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South African Journal of Science

On-line version ISSN 1996-7489
Print version ISSN 0038-2353

S. Afr. j. sci. vol.112 n.3-4 Pretoria Mar./Apr. 2016 



Complexities and contradictions of doctoral education in South Africa



Merridy Wilson-Strydom

Centre for Research on Higher Education and Development, University of the Free State, Bloemfontein, South Africa




AUTHORS: Nico Cloete Johann Mouton and Charles Sheppard
BOOK TITLE: Doctoral education in South Africa
ISBN: 9781928331001 (softcover)
PUBLISHER: African Minds, Cape Town; ZAR220, (eBook is freely available)

I read this lucidly written and empirically rich book with much interest as someone who both researches higher education and grapples with many of the supervision challenges discussed. The experienced authors of Doctoral Education in South Africa have provided a valuable overview of the central issues and topics relevant to doctoral education internationally and then applied more specifically to the African and South African contexts. The central thesis of the book is carefully mapped out in the first chapter. The thesis is that 'Four imperatives intersect in current debates on the production of PhDs in South Africa. These four discourses concern global and national competition (the imperative for growth), efficiency, transformation and equality' (p.20). The analytical framework that is constructed on the basis of these four imperatives 'capture[s] the ecology (the external demand and accountability environment) of doctoral education and training in South Africa today'(p.23). Particularly useful is the manner in which the framework takes account of the external factors as well as the dynamics between students and supervisors within universities. These four imperatives, or discourses, are then used as the basis for organising the empirical chapters of the book.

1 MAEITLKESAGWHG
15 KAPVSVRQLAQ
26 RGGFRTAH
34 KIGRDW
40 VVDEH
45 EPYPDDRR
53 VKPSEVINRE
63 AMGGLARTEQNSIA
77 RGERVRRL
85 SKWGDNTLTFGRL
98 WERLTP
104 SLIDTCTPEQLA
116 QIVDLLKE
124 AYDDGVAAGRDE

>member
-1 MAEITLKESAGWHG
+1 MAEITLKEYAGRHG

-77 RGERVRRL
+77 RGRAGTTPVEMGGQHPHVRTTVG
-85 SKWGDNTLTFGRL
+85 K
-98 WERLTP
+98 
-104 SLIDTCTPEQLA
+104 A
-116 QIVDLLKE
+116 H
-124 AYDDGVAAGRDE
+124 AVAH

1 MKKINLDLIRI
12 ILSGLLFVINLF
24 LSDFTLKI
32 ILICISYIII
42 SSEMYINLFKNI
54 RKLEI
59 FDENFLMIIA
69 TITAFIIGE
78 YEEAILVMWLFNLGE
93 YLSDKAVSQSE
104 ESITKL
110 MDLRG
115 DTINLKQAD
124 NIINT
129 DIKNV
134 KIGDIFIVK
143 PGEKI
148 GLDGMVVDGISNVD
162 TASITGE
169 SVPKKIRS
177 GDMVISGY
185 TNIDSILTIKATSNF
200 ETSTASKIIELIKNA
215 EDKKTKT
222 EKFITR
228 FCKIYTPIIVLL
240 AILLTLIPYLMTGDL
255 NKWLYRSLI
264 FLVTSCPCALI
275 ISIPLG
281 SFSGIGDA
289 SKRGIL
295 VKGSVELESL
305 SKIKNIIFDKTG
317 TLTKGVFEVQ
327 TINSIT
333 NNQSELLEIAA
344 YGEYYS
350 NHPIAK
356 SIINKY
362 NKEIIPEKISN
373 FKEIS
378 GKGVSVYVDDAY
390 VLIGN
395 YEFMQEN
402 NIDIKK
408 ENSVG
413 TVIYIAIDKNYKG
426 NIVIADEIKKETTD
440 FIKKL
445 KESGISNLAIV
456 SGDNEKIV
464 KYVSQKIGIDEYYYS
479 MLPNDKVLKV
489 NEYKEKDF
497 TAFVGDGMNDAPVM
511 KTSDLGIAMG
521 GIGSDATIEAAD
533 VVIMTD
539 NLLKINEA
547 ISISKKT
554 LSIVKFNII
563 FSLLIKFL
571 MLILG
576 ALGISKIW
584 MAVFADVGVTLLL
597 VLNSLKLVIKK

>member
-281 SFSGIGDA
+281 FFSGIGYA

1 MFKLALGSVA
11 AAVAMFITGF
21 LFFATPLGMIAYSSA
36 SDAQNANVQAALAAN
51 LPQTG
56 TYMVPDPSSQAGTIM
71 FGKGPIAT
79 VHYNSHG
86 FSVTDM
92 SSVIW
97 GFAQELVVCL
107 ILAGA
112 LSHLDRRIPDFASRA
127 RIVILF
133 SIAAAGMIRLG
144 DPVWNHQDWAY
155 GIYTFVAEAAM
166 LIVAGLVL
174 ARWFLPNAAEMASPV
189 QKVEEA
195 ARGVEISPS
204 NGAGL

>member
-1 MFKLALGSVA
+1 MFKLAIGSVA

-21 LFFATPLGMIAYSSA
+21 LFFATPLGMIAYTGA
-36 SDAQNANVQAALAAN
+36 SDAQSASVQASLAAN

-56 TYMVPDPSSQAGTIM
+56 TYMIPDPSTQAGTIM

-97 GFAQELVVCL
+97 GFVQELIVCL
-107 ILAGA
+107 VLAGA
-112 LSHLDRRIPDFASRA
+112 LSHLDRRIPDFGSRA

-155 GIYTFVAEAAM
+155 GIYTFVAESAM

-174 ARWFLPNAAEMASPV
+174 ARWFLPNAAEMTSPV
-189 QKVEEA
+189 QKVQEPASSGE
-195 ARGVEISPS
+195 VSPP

Firmly grounded in detailed and rigorous empirical analyses - both quantitative and qualitative - and drawing on several studies on doctoral education conducted by the Centre for Higher Education Trust and the Centre for Research on Evaluation, Science and Technology over several years, the authors draw powerful (and likely somewhat controversial) conclusions regarding what it will take to reach the ambitious National Development Plan1 target of 100 doctoral graduates per million of the population by 2030. Amongst others, the need to tackle the thorny issue of differentiation in the system is discussed, as is the tension between the significant growth of PhD enrolments (6.4% from 1996 to 2012) compared to only 2.9% growth for academic staff in the same period. Chapter 6, which presents an analysis of specific university departments that have been particularly productive with respect to doctoral education, shows the various ways in which the actors in the system have been responding to the contradictions of increasing numbers of PhDs without the requisite increase in resources. The examples and practices shared are of particular value to doctoral supervisors and departments who are seeking to improve their own practices. The major challenge created by the fact that more than 60% of South African PhD students study part-time is also highlighted as one of the main contributors to low completion rates, and the data show the huge impact this situation has on the entire doctoral education system. This finding raises critical issues related to system efficiency and, as is argued in the book, requires that the models of PhD education in the country be revisited.